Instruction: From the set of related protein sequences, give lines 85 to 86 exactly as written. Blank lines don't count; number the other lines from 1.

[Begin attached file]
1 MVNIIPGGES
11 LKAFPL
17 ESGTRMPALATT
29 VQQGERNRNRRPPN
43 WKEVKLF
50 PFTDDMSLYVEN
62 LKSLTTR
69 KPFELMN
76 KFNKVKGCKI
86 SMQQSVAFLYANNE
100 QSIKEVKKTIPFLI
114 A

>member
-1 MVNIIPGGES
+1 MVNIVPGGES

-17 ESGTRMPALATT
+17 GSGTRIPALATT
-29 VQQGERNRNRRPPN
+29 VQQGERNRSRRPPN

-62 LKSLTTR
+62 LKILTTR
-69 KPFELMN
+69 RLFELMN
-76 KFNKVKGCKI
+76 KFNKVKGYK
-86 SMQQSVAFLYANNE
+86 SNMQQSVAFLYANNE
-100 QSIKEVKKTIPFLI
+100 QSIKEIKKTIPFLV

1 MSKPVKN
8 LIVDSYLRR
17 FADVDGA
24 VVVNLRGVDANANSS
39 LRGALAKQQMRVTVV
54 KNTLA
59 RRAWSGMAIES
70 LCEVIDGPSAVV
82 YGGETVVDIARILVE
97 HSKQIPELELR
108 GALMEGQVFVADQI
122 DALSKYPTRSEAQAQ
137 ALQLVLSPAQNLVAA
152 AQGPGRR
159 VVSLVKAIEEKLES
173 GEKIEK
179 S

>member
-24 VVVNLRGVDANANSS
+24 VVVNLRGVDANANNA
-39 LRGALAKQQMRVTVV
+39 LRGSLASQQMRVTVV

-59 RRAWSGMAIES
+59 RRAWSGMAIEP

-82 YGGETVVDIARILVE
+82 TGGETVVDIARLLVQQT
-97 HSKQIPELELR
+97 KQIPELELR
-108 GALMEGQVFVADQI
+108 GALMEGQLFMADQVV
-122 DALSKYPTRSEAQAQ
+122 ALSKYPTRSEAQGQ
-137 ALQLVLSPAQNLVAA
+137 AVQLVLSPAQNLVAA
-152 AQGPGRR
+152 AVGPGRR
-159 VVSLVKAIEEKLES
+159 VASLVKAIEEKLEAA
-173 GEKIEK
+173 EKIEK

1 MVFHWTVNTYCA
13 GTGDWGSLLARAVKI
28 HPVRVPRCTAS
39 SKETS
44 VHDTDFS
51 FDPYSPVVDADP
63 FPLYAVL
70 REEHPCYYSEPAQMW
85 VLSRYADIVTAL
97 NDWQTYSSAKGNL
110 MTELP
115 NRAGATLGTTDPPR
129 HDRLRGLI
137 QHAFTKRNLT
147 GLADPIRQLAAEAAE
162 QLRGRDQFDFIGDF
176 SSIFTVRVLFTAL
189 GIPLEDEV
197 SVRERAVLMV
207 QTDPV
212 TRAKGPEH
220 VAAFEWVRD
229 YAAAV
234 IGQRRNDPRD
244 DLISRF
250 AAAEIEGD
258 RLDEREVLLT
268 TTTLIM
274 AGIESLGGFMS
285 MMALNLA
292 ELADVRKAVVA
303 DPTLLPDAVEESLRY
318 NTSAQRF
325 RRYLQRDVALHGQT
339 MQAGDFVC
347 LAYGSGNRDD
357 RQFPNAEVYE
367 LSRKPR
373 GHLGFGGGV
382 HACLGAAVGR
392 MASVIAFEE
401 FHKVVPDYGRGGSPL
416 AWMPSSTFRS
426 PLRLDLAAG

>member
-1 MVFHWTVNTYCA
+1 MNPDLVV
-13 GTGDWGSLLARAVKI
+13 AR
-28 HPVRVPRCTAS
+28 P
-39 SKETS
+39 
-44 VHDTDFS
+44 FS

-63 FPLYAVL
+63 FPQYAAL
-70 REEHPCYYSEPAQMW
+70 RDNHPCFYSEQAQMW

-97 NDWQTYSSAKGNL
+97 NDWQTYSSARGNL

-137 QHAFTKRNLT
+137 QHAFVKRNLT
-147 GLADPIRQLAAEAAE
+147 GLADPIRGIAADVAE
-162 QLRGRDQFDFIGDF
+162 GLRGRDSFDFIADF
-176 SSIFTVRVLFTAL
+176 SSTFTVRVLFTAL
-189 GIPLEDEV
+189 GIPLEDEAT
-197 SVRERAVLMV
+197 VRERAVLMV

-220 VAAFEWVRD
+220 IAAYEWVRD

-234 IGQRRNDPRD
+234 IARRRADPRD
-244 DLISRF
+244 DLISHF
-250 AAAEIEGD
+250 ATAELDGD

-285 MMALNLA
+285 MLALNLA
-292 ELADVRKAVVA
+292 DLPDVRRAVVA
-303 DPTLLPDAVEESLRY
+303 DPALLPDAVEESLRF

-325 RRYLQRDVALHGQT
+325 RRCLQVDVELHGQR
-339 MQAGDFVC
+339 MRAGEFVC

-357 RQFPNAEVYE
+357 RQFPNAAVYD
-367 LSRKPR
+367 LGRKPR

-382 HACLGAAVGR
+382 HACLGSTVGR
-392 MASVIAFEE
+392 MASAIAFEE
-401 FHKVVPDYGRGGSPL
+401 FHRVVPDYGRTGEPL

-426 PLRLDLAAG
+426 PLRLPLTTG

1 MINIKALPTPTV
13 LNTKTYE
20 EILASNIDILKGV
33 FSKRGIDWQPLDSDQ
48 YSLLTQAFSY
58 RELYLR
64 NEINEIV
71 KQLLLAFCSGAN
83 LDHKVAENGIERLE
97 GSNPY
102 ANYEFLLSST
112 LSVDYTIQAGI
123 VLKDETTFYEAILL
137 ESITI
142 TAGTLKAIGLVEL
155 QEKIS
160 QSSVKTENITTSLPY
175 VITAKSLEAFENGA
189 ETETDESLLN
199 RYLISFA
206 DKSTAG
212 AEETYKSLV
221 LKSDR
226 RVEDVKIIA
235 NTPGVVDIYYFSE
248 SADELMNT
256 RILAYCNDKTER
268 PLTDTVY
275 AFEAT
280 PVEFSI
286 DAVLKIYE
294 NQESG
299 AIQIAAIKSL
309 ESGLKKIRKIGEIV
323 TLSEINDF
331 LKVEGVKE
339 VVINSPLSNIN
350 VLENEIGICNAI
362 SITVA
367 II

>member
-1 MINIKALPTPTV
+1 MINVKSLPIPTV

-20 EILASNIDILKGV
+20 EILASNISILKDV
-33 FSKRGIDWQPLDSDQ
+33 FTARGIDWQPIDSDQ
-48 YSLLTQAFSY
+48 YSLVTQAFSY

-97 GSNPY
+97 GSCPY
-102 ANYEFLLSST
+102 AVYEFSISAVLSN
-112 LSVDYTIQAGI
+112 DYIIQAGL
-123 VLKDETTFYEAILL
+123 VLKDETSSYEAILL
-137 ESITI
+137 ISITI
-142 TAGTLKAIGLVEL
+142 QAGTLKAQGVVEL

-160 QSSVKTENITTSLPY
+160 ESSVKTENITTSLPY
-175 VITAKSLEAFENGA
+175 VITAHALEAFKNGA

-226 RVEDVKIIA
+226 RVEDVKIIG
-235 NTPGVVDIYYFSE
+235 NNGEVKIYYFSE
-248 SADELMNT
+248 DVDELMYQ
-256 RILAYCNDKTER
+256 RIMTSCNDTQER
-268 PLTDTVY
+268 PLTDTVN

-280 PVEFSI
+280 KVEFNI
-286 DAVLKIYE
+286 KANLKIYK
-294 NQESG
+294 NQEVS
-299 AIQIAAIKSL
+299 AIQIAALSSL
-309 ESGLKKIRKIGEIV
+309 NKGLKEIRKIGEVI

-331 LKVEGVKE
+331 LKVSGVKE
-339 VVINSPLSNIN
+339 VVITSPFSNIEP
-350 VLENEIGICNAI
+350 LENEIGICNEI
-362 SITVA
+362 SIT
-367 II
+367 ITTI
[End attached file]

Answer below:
162 QLRGRDQFDFIGDF
176 SSIFTVRVLFTAL